Feeling Torn: What should I do if the condom broke?

Dear Sexpert,

Last night after my girlfriend and I had sex, I went to dispose of the condom and I noticed a tear in it. Now, we’re both really worried. Could she be pregnant? Where is the best place to get emergency contraceptive pills? What should I do?!

–Feeling Torn

Dear Torn,

If the condom broke during sexual intercourse, there is a chance that your girlfriend might become pregnant. To prevent pregnancy after unprotected sex, your girlfriend should take emergency contraception as soon as possible. There are several options available to you. Plan B, the most widely known emergency contraceptive pill, is sold both in McCosh Health Center and over the counter in CVS. McCosh Health Center also carries Ella, an emergency contraceptive pill that requires a prescription. It is important that your girlfriend take one of these as soon as possible, as Plan B is no longer effective more than 3 days  after unprotected sex and Ella only provides some protection up to 5 days. Your girlfriend might also want to consider Paragard, a copper IUD (interuterine device) that acts as both an effective birth control method and an emergency contraceptive, and can be inserted up to 5 days after unprotected sex. If your girlfriend is already considering alternative birth control methods, this may be a good option for her. Discuss these options, and take action together towards obtaining the best one for her.

After taking emergency contraception, unfortunately, there is not much you can do but wait. Emergency contraceptive pills contain hormones that can affect the regularity of a woman’s menstrual cycle, so your girlfriend’s period might not arrive exactly when expected. McCosh Health Center or local pharmacies also carry pregnancy tests. The accuracy of these tests increases with the passing of time, so taking a test at least two weeks after unprotected sex might yield the most reliable result. Be aware, however, that pregnancy tests are not 100% accurate. You can take multiple tests to increase the reliability of the results.  Also remember that emergency contraceptives, IUDs and other forms of birth control do not protect against sexually transmitted infections like condoms and dental dams do.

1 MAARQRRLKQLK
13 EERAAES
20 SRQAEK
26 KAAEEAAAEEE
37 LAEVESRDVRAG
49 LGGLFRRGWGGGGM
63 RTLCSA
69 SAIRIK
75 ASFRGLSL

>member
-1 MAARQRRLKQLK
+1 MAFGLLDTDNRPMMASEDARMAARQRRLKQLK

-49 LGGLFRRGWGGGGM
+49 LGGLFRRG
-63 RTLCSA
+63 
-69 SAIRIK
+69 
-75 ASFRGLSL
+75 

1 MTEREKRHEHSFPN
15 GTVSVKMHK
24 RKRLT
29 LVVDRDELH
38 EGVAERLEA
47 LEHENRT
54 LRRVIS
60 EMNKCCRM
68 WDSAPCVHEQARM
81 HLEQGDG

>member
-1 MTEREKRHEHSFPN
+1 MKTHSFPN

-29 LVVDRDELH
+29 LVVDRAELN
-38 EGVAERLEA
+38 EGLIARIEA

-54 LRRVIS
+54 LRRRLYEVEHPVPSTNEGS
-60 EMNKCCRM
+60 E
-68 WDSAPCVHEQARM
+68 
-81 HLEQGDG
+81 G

In the future, to reduce the risk of both STIs and pregnancy, you and your girlfriend should continue using condoms (or another form of birth control) during sexual intercourse. While condoms are not perfect and tears can happen, there are steps you can take to minimize the risk of this occurring again. Before having sex, check the expiration date of the condom on the back of the package. Tear the package carefully with your hands – not your teeth! Find out which way the condom rolls down and roll it down your penis. Make sure to squeeze the tip after putting it on to let out any air bubbles. Immediately after sexual intercourse, grasp the tip of your penis while withdrawing to prevent the condom from slipping off. Don’t wait to withdraw, or your penis might become flaccid enough for the condom to slip off. By following these steps, you can greatly increase the effectiveness of condoms against pregnancy and STIs. Good luck and stay safe!

~The Sexpert